Irene Damages Still Being Assessed
August 29, 2011

By Sahely Mukerji

Glass and glazing companies along the East Coast have re-opened shop today, after Hurricane Irene left estimated several billion dollars in damages, as it barreled up north along the coast over the weekend. On August 28, the U.S. Federal Emergency Management Agency began its damage review of states affected by the hurricane that left at least 11 people dead, according to a Reuters report.

"We have seen no major damages in South Carolina," says Trey Rice, vice president, Ace Glass in Columbia, S.C. "There were some residential damages. It was windy, but we got lucky. There was more devastation up north. With the news coverage, I think people really protected their property and boarded up."

A little further up the coast, Bob Ox of Binswanger Glass in Richmond, Va., and Ed Marinelli of Binswanger in Norfolk, Va., were still assessing the damages. The pair reported they might have more information about damages next week.

Jeff Herman, president of Atlas Glass in Long Island City, lives in Westchester, N.Y., and reported no damage to his home. "I do know that many homes and roads were victims to fallen trees," he says. "At work (in Astoria, N.Y.) we have not had many calls as of yet [around noon August 29] for glass repair related to the storm."

Jean Brennan, office manager at Southern Glass & Mirror says her company in Swansboro, N.C., is a couple of miles from the intercoastal waterway, creeks and the ocean. “We had only some minor cosmetic damage done to our building and the eye of storm came very close to Swansboro,” she says. “I have been through many storms here in eastern North Carolina and … although we were lucky that the storm weakened more than expected when it made landfall, it was the longest hurricane I have been through. We are surprised that we have not received more phone calls for glass repairs – it seems that the community is familiar with hurricanes and was well prepared. We noticed that many of the repair requests we received were for glass that was broken while protection was being installed. Most of the other repair calls are from branches and trees that have fallen and the glass was not protected. There are a lot of vacation homes in the area, so some homeowners were not able to properly prepare. We do have additional vehicles on the road and available today so that we can respond quickly to customer calls, and although there has not been as many calls as we have expected – there has been a significant increase and we are happy that we are prepared.”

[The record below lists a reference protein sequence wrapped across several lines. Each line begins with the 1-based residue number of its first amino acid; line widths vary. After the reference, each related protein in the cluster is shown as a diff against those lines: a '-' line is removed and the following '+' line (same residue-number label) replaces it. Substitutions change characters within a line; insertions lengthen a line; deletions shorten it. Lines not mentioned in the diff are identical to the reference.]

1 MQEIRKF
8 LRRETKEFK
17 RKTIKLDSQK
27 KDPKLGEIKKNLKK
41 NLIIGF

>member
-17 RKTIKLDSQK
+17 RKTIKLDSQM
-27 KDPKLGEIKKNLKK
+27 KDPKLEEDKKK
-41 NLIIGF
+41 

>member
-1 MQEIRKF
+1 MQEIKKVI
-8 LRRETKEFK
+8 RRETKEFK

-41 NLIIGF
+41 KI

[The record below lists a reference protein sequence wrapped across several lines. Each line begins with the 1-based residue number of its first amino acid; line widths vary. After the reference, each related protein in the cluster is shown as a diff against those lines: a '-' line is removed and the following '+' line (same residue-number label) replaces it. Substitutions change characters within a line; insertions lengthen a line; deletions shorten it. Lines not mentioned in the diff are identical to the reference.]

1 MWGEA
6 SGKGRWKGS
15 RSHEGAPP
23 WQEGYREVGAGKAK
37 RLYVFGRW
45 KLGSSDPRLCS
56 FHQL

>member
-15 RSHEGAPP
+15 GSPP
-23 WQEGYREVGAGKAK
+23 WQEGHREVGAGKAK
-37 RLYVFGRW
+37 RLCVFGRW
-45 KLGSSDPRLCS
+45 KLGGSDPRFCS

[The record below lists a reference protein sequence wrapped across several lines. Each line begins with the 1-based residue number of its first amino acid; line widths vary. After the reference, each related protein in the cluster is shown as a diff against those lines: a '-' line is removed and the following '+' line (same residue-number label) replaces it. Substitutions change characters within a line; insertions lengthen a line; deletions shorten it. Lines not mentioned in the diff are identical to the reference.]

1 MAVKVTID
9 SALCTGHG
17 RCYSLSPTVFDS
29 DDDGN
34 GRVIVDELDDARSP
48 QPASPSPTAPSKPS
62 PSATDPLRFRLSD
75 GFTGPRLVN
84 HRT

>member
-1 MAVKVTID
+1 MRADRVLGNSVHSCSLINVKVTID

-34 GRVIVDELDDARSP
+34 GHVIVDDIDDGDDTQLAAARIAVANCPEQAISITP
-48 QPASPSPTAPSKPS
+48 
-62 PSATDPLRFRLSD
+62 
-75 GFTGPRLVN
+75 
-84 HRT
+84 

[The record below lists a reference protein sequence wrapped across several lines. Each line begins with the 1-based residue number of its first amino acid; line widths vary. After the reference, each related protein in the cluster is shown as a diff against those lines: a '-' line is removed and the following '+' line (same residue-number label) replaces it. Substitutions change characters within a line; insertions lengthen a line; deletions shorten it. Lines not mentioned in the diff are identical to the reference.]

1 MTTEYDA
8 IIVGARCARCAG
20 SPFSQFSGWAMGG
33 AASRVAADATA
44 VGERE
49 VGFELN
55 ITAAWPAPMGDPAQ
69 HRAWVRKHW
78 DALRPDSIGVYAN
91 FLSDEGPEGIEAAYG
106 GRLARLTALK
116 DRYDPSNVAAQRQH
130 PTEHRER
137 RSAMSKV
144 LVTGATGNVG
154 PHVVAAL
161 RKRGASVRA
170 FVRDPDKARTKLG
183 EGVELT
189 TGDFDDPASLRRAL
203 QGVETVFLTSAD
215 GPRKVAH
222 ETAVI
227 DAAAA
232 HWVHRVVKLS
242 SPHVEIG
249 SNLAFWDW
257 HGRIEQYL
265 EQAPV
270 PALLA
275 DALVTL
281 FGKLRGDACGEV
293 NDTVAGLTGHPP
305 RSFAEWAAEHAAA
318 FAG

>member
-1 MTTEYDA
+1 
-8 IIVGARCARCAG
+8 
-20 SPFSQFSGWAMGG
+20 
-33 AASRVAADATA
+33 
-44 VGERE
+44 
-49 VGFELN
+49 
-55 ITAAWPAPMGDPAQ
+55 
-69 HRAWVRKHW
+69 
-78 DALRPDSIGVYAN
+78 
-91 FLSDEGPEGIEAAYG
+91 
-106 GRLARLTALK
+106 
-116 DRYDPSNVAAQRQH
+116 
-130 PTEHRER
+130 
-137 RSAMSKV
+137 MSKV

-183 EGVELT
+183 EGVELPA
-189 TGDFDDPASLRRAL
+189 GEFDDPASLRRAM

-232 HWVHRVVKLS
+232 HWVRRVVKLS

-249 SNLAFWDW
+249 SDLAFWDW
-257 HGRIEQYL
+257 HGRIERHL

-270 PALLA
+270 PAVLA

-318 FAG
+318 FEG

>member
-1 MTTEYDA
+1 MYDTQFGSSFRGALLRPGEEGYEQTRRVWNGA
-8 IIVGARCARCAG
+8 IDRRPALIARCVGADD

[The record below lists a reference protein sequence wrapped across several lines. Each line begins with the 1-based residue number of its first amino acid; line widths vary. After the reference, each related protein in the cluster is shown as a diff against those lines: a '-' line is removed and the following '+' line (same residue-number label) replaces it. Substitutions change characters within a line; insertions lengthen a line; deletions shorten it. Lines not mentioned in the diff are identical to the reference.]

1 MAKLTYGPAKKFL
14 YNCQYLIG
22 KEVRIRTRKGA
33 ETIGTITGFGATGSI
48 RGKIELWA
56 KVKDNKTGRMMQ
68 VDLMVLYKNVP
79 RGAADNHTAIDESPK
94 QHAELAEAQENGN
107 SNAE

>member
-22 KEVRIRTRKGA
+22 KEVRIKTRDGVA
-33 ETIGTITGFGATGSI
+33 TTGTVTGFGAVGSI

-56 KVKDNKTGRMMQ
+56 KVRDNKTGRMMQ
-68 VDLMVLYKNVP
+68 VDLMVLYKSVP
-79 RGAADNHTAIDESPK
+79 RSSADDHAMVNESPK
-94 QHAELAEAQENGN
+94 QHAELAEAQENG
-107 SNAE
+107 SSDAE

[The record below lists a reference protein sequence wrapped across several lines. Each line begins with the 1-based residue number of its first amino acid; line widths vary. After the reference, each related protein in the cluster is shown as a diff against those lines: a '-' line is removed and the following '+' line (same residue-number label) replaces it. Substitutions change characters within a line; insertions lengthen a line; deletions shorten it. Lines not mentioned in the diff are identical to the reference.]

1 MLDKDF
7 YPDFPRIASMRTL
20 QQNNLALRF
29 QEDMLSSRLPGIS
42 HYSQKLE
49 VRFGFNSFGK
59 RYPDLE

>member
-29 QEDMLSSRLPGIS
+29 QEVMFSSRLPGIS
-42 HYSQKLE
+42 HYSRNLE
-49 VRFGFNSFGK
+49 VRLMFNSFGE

Steve Salerno, owner of Solar Glass in Island Park, N.Y., reported no damages to the store. "We put up about 250 boards from Long Beach to Rockville Center," he says. "We had to go to the Bronx on Sunday morning to get plywood. We had seven guys doing board-ups. Today we're taking down the board-ups as well as repairing door glass damages. We've had 10 door glass damages, three skylights and maybe four or five plate glasses. At home in Long Beach, we had a pretty decent 5- to 7-foot surge, and 75 percent of the people in my area have had water damage to their homes. The hotel [Allegria] had 3 feet of water in the lobby, and they're supposed to open up for a tournament this weekend."

Ali Ghahremani, president of Champion Metal and Glass in Long Island reported "some damages to certain buildings, which we expected." He adds, "We're attending to the most severe ones. It wasn't as bad as we expected. Water leakage was the major issue for ground floor buildings. We're trying to fix those mechanical aspects, like door operations. There were no breakage or window pop-outs. Everything is okay with my facility. Phone lines were down, but the cell phones worked. Everything's back on track today."

Funds from the federal government might ultimately cover much of the damage expense of Hurricane Irene, according to the Reuters report.

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